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This systematic review aimed to describe non-conveyance in ambulance care from patient-safety and ambulance professional perspectives. The review specifically focussed at describing (1) ambulance non-conveyance rates, (2) characteristics of non-conveyed patients, (3) follow-up care after non-conveyance, (4) existing guidelines or protocols, and (5) influencing factors during the non-conveyance decision making process.
We systematically searched MEDLINE, PubMed, CINAHL, EMBASE, and reference lists of included articles, in June 2016. We included all types of peer-reviewed designs on the five topics. Couples of two independent reviewers performed the selection process, the quality assessment, and data extraction.
We included 67 studies with low to moderate quality. Non-conveyance rates for general patient populations ranged from 3.7%–93.7%. Non-conveyed patients have a variety of initial complaints, common initial complaints are related to trauma and neurology. Furthermore, vulnerable patients groups as children and elderly are more represented in the non-conveyance population. Within 24 h–48 h after non-conveyance, 2.5%–6.1% of the patients have EMS representations, and 4.6–19.0% present themselves at the ED. Mortality rates vary from 0.2%–3.5% after 24 h, up to 0.3%–6.1% after 72 h. Criteria to guide non-conveyance decisions are vital signs, ingestion of drugs/alcohol, and level of consciousness. A limited amount of non-conveyance guidelines or protocols is available for general and specific patient populations. Factors influencing the non-conveyance decision are related to the professional (competencies, experience, intuition), the patient (health status, refusal, wishes and best interest), the healthcare system (access to general practitioner/other healthcare facilities/patient information), and supportive tools (online medical control, high risk card).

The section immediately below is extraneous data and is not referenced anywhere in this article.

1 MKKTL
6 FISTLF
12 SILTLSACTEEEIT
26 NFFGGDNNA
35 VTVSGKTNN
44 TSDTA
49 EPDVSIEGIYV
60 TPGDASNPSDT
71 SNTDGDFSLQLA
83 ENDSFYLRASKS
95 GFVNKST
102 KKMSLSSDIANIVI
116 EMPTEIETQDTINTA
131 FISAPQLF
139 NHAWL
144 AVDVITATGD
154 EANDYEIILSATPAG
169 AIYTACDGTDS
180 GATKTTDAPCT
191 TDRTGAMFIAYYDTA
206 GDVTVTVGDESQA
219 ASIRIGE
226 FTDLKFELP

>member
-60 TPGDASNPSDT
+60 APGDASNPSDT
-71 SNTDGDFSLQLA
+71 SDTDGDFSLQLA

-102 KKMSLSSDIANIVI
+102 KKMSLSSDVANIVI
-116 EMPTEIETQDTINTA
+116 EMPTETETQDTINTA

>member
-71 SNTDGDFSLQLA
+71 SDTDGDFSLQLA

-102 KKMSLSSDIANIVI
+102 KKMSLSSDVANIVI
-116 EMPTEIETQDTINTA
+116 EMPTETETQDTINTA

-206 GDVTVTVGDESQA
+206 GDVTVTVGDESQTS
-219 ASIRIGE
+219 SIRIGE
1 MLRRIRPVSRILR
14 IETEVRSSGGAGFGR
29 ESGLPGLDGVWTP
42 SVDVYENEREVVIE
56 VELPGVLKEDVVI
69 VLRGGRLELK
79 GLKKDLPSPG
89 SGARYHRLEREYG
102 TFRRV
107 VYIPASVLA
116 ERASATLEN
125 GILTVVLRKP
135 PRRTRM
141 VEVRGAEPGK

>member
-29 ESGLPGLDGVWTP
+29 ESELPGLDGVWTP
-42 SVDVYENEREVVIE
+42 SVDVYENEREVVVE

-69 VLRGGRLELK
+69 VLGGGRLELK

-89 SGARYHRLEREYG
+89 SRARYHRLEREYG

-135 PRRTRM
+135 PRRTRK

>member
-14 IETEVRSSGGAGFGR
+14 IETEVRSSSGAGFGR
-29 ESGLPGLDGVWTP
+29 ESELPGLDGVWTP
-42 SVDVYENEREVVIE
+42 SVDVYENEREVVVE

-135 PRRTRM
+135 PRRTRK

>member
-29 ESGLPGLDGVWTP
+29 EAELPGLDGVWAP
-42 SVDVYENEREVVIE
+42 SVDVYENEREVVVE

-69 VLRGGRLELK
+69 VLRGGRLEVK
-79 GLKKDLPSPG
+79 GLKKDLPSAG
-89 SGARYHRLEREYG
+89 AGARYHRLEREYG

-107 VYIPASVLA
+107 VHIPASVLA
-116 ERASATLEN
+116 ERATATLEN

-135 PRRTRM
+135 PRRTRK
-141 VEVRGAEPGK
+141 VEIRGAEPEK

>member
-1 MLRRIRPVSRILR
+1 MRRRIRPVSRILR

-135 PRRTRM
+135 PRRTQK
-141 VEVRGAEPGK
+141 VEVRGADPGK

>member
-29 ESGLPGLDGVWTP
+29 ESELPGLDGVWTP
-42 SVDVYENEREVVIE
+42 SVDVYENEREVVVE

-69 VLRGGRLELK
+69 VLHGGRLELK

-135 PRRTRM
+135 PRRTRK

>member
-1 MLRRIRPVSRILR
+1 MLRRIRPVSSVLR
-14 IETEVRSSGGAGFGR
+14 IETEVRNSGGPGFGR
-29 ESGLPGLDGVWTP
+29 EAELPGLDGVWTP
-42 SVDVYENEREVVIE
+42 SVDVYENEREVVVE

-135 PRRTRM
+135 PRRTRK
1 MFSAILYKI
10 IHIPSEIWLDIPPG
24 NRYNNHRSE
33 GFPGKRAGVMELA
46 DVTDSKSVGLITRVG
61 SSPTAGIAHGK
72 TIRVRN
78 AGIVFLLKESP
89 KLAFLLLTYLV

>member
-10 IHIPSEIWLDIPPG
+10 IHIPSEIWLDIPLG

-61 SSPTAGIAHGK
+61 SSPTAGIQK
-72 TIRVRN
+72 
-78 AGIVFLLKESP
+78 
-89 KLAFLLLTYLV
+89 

Non-conveyance rates for general and specific patient populations vary. Patients in the non-conveyance population present themselves with a variety of initial complaints and conditions, common initial complaints or conditions are related to trauma and neurology. After non-conveyance, a proportion of patients re-enters the emergency healthcare system within 2 days. For ambulance professionals the non-conveyance decision-making process is complex and multifactorial. Competencies needed to perform non-conveyance are marginally described, and there is a limited amount of supportive tools is available for general and specific non-conveyance populations. This may compromise patient-safety.